The late economist John Kenneth Galbraith was unstuffy enough to have poked fun at his tribe. Economics, he said, is extremely useful as a form of employment for economists. True, but economists do sometimes earn their keep too.
Consider Simon Johnson’s clarity on Brexit.
Mr Johnson is a former chief economist of the IMF, a professor at MIT Sloan, senior fellow at the Peterson Institute for International Economics, and co-founder of a leading economics blog, The Baseline Scenario. He recently wrote a think piece pointing out a reality that most Britons have ignored. “Brexit really does not matter for the world.”
Dispassionately and clearly, Mr Johnson makes his argument. The 19th and early 20th century “were defined in part by a series of consequential British foreign policy and economic decisions”. British alliances and military positioning shaped wars in Europe – 1870, 1914, 1940. A British prime minister’s decisions at the 1938 Munich conference with Adolf Hitler “had a major impact on the timing, nature, and perhaps even the eventual outcome of World War II”. Further back in time (from roughly 1750), British inventions transformed power-generation and metal-working. Even as recently as 2007-2009, British policy affected global outcomes. Deregulation of the City of London helped worsen the effect of the global financial crisis, writes Mr Johnson, but “British leadership at the London G20 summit in April 2009 ultimately proved a stabilizing influence.”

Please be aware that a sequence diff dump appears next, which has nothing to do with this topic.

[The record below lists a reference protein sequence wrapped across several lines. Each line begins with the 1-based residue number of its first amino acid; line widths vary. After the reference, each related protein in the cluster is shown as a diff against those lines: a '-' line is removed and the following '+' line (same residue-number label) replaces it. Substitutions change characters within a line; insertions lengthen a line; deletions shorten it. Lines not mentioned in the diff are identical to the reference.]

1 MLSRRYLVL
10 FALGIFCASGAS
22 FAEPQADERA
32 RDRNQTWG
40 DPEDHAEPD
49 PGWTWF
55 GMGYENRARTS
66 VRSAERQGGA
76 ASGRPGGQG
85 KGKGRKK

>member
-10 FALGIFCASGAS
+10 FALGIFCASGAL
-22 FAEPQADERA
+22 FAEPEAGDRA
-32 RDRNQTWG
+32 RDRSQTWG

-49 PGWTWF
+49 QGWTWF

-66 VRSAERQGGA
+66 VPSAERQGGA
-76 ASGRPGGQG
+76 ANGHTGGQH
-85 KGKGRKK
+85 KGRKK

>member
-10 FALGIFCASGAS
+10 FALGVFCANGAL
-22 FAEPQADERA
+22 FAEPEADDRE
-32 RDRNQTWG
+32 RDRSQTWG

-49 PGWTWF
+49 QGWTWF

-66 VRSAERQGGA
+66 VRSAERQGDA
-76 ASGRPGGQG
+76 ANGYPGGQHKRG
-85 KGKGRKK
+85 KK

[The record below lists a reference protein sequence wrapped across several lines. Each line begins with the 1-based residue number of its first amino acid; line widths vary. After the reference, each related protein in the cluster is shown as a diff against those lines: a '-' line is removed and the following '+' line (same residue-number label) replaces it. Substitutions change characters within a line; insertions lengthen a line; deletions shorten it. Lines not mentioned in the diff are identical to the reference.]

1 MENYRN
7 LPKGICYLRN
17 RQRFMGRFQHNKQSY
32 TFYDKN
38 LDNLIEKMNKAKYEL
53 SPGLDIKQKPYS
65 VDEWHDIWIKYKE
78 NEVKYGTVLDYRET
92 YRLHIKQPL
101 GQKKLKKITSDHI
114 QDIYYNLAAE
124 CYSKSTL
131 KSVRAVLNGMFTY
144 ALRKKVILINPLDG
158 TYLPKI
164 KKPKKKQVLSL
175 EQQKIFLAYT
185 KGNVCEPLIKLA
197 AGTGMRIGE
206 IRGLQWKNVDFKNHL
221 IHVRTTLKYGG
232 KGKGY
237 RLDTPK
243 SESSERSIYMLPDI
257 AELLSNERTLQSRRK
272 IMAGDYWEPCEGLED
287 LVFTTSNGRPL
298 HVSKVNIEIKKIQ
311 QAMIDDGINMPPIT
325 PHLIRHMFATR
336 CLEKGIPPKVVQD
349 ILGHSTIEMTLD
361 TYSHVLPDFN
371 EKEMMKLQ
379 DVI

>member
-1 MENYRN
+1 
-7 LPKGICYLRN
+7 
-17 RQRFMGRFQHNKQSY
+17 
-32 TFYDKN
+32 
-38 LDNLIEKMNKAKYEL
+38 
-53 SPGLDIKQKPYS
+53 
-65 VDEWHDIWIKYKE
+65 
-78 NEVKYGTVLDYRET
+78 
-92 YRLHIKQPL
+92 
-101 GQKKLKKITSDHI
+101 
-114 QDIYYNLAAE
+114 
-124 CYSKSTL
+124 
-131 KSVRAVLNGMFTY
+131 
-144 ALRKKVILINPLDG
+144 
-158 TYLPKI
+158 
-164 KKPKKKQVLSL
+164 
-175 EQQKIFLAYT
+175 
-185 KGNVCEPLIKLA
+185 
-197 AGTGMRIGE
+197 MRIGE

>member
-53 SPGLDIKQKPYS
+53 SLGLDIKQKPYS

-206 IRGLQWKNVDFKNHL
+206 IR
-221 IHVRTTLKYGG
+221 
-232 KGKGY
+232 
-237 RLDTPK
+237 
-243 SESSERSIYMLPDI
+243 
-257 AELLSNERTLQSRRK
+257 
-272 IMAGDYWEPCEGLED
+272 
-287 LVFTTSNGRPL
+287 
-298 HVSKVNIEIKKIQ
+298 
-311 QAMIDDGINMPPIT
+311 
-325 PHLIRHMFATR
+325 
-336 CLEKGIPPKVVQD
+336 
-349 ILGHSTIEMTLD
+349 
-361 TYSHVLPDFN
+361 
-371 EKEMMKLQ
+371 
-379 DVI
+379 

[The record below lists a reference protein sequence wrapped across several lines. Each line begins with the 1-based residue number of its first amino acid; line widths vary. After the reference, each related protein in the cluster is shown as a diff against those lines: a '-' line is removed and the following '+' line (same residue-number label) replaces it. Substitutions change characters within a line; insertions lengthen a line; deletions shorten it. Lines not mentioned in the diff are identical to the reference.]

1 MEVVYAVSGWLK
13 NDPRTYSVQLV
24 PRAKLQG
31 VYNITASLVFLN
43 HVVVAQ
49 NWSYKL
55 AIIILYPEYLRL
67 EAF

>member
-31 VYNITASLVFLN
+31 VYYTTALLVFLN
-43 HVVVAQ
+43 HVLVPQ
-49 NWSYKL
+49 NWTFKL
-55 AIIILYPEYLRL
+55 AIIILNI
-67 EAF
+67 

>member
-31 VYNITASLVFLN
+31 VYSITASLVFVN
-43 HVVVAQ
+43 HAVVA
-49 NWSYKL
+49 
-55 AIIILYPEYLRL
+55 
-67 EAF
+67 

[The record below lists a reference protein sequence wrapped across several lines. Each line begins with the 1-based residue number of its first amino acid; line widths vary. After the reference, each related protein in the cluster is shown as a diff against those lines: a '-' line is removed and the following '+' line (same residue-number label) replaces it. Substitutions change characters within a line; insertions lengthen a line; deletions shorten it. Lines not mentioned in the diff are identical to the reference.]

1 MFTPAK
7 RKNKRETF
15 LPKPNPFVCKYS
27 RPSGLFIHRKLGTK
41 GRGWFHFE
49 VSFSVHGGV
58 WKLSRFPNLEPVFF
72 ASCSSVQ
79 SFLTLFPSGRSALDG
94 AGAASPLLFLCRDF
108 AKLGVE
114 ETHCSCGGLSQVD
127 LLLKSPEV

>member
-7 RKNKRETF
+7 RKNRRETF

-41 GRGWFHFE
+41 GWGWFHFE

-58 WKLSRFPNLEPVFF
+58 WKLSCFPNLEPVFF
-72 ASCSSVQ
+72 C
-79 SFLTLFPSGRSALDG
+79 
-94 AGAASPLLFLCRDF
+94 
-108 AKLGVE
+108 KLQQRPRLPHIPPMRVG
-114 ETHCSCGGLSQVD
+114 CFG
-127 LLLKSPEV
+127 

But those days are long gone.
Brexit doesn’t really matter to the wider world, says Mr Johnson. It may affect British growth and British people’s prosperity but will not mean “a significant disruption of regional, let alone global, trade.”
Mr Johnson points to the end of the age of European empires, the rising clout of the American way, and a general waning of global influence on the part of Britain. What this means is Brexit problems for Britain but not for very many other parts of the world.